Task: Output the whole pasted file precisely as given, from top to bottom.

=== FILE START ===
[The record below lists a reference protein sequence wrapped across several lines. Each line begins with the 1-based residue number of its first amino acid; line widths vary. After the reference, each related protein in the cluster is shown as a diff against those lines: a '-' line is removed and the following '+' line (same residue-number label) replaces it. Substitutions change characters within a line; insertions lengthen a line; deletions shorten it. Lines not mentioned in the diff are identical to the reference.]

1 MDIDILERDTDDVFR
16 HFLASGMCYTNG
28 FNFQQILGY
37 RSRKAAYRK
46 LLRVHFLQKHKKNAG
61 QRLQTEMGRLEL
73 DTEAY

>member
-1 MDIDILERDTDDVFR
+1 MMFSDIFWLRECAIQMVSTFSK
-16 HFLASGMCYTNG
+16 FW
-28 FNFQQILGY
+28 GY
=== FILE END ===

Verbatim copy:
[The record below lists a reference protein sequence wrapped across several lines. Each line begins with the 1-based residue number of its first amino acid; line widths vary. After the reference, each related protein in the cluster is shown as a diff against those lines: a '-' line is removed and the following '+' line (same residue-number label) replaces it. Substitutions change characters within a line; insertions lengthen a line; deletions shorten it. Lines not mentioned in the diff are identical to the reference.]

1 MDIDILERDTDDVFR
16 HFLASGMCYTNG
28 FNFQQILGY
37 RSRKAAYRK
46 LLRVHFLQKHKKNAG
61 QRLQTEMGRLEL
73 DTEAY

>member
-1 MDIDILERDTDDVFR
+1 MMFSDIFWLRECAIQMVSTFSK
-16 HFLASGMCYTNG
+16 FW
-28 FNFQQILGY
+28 GY